Work continues on ride-sharing ordinance to regulate UberX, Lyft

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March 18, 2014 // UPDATED 11:42 am - March 19, 2014
By: Ben Johnson
Ben Johnson

City staff is working on crafting an ordinance that could require “ride-sharing” services that have recently begun operating in the Twin Cities to be licensed and regulated in a similar fashion to taxi cabs.

UberX and Lyft are two services that allow people to use an app on their phones to request and pay for rides from other people driving their own vehicle.

At the end of the ride UberX – an offshoot of Uber, which operates under limousine regulations – charges an amount based on time, distance traveled and current demand to the passenger’s credit card. Lyft operates in a nearly identical fashion, but it a requests a suggested donation at the end of the ride instead of automatically charging the passenger’s card.

Both services take a 20 percent of the fare and the remaining 80 percent goes to the driver. To sign up to become a driver the companies require a safety inspection, valid insurance and a late-model car.

Both companies are currently operating without being licensed as a business by the city of Minneapolis. During the last six months city staff has joined a handful of other cities around the country in scrambling to come up with an ordinance that can regulate the burgeoning ride-sharing trend.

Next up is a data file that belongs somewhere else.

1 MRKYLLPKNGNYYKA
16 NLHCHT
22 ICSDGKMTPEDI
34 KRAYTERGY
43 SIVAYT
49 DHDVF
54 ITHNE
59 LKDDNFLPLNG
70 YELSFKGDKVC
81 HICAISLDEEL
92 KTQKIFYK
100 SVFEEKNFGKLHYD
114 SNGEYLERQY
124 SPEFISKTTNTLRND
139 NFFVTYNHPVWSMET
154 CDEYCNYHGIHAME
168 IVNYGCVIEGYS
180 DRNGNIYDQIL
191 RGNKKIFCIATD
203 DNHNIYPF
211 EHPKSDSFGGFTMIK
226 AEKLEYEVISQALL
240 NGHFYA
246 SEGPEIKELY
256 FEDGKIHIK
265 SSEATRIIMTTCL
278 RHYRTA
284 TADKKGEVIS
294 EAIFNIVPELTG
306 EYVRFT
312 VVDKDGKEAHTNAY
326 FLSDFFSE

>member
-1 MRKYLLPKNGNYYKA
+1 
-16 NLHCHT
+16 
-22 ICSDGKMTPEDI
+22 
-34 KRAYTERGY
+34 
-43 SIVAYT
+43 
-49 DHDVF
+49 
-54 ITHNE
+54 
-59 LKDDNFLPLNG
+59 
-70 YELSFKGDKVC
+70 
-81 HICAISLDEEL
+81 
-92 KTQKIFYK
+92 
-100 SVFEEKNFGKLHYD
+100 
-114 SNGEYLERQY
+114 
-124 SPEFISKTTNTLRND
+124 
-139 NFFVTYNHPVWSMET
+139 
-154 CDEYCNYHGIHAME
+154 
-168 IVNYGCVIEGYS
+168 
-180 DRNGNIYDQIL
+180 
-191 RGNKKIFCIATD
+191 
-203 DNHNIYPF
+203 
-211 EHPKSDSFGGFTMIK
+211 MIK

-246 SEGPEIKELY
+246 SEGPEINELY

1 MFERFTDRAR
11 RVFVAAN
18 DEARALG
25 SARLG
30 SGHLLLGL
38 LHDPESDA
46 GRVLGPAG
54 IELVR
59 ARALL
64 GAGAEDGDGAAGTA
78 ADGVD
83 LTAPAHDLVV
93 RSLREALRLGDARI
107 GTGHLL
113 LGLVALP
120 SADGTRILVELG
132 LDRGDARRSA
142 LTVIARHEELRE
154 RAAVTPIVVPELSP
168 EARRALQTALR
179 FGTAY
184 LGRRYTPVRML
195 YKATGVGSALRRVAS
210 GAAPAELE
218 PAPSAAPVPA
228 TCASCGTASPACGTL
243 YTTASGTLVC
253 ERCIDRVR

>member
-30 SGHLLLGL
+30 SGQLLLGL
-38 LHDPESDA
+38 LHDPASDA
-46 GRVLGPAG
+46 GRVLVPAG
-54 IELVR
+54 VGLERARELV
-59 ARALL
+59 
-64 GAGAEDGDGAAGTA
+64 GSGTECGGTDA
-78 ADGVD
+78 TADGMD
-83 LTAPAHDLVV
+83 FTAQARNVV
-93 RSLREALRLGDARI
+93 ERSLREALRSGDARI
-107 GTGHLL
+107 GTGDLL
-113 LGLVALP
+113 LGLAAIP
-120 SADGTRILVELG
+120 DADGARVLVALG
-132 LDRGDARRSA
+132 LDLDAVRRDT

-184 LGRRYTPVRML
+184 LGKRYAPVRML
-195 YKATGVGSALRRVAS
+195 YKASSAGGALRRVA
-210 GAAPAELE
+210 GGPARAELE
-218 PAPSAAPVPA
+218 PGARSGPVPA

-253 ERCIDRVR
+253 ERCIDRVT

Craig Wilson, head of business licensing for Minneapolis, said the new ordinance could look a lot like Seattle’s, which passed on March 17. Seattle elected to require ride-sharing drivers to register through the same process as cab drivers and limited the number of ride-sharing drivers that can be operating at once to 150. It also required the companies to provide commercial insurance for its drivers any time they are logged onto the app that allows them to pick up passengers.

Ward 7 City Council Member Lisa Goodman compared the rise of companies like Uber and Lyft to the rise of food trucks a few years ago. She acknowledged that some restaurant owners were “disgusted” by the city’s friendly attitude toward food trucks, but she said overall it was a good thing because it allowed young entrepreneurs to avoid some of the high costs associated with starting a new business.

“This is the wave of the future, we are not the first city to deal with this,” said Goodman at a March 18 City Council committee meeting. “It’s just a question of what it’s going to look like, it’s not a question of are we going to allow it, because we are.”

Wilson said he was meeting with representatives from both Lyft and Uber immediately following the committee meeting, and Goodman requested that he report back in a month for an update on the new ordinance.

Ben Johnson // 612-436-5088 // bjohnson@mnpubs.com // @johnsonbend